Monday, November 17, 2008

The Squid and the Tale

Some women have a weakness for shoes
. An uncontrollable urge to buy the newest pair of boots, the season's strappiest sandal, or just one more pair of black heels. I have a similar problem, only it doesn't relate to footwear. I am incapable of walking past a tantalizing seasonal ingredient, holding a fresh piece of protein or even inhaling an intoxicating spice without feeling an immediate need to buy it. Granted, I don't react this way to just any ingredient, but there are a chosen few that seem to always make their way into my fridge. A good example is squid, or more specifically, cleaned and ready-to-use squid. It's so easy to order fried calamari at a restaurant and have it be over-cooked and gummy, but it just comes out perfect every time at home. Not to mention that it's quick cooking, easy, low fat and of course, delicious.

Just one look at my favorite seafood stand at the Union Square farmers market and I was sold on buying half a pound of fresh, cleaned, whole squid. As far as seafood goes it's really affordable since a little goes a long way, whether it's as an appetizer or as an ingredient in a rice or pasta dish (mine was about 5 bucks!). While I didn't immediately have a preparation in mind, the impulse to buy was just too strong and I caved, knowing that I could put it to good use somehow. Fortunately, that night I wasn't all that hungry and figured an appetizer-sized portion of easy fried calamari would be the perfect dinner. And it just so happens that my basic recipe is super easy, fast, and if done right, not even very messy for fried food.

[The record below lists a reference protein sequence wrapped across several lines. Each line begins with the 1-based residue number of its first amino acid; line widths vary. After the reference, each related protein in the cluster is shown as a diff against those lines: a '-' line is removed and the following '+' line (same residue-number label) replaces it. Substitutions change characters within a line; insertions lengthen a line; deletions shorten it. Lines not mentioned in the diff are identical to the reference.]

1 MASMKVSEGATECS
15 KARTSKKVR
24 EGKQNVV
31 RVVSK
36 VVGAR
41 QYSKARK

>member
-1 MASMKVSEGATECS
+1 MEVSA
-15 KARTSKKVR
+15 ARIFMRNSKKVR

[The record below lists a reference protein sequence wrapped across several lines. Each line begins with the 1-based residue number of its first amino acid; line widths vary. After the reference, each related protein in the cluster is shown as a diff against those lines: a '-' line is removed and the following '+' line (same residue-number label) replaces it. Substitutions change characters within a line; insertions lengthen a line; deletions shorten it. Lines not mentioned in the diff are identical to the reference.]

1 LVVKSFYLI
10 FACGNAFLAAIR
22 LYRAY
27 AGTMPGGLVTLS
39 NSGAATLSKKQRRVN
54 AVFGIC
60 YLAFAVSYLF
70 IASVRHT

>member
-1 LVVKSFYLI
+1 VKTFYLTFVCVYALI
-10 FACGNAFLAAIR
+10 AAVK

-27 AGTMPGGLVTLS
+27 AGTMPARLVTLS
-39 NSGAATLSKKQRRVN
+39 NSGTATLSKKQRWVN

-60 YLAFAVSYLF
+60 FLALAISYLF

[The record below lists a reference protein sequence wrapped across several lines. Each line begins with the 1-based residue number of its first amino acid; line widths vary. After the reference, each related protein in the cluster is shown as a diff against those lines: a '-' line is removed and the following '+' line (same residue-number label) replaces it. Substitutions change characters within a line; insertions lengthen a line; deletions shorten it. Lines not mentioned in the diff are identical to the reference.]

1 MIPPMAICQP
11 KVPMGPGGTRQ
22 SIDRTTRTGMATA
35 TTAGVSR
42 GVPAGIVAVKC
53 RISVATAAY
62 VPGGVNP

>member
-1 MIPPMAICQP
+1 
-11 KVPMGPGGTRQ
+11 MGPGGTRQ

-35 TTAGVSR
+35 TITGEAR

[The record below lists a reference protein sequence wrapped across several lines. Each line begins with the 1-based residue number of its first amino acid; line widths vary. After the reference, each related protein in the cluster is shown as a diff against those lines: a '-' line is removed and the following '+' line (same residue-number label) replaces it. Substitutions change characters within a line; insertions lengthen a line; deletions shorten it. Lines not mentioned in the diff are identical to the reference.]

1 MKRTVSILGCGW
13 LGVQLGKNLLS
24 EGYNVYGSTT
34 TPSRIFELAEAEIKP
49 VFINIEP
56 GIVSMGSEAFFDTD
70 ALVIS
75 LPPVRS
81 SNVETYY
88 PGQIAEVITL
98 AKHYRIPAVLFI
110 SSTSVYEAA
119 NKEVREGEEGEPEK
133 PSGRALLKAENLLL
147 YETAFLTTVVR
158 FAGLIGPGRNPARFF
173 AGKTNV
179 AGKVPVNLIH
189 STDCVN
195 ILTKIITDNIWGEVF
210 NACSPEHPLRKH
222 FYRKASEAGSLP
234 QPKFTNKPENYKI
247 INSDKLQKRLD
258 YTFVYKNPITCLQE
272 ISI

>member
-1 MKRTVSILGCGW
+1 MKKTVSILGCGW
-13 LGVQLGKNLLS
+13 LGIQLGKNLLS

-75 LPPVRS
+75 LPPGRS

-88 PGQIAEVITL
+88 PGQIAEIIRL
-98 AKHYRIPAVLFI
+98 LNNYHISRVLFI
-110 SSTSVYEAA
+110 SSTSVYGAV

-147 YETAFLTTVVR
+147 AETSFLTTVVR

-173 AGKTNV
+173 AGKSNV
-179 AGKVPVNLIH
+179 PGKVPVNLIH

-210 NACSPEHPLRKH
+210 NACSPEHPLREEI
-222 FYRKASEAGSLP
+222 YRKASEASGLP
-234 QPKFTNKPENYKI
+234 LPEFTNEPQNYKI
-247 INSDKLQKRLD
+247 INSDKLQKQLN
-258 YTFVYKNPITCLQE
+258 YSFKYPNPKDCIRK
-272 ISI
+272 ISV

I start by cutting the bodies into long, languid strands instead of rounds. This way, the final dish has a little spring to it (kind of like curly fries), stacks up really nicely on the plate, and cooks even faster. Then, after a quick rinse and dry in water (just in case they missed something at the fishmonger) I toss the whole thing in seasoned flour. You can really use any spices you want for the seasoning, and I often mix them up depending on what I'm going for. In the past I've done very spicy mixes, or very herbal ones, even super salty or strong curried ones. This time I wanted something with a little smoky kick so I combined the flour with lots of smoky paprika, a little cumin, salt and lots of cracked white pepper. It was exactly what I wanted--soft on the inside with a little crunch and spice on the outside. And best of all, the frying takes less than five minutes and the dredging can be done in a minute if you toss everything together in a large bowl. Here's what I came up with, but definitely experiment with using your favorite spices. The important thing to remember is that you should have about 1/3 the amount of spices as the amount of flour, regardless of what you're using.

Smoky Fried Calamari

1/2 lb fresh cleaned squid, cut lengthwise into long, 1/4 inch wide strands
1 cup all-purpose flour
2 Tbsp smoked paprika
1 tsp cumin
1 tsp salt
1 tsp fresh cracked white pepper
vegetable oil for frying (or other light oil)

1. Combine flour, paprika, cumin, salt and pepper in a large bowl. Toss squid in seasoned flour, coating well and shaking off excess.

2. Heat oil in a heavy bottomed skillet or dutch oven (the higher the sides, the less messy splashing you'll get) until hot but not smoking. Add squid to oil in batches until all of it is cooked through (about 45 seconds to 1 minute a batch) and remove to a plate covered with paper towel.

3. Serve sprinkled with salt and a side of lemon wedges. Enjoy!


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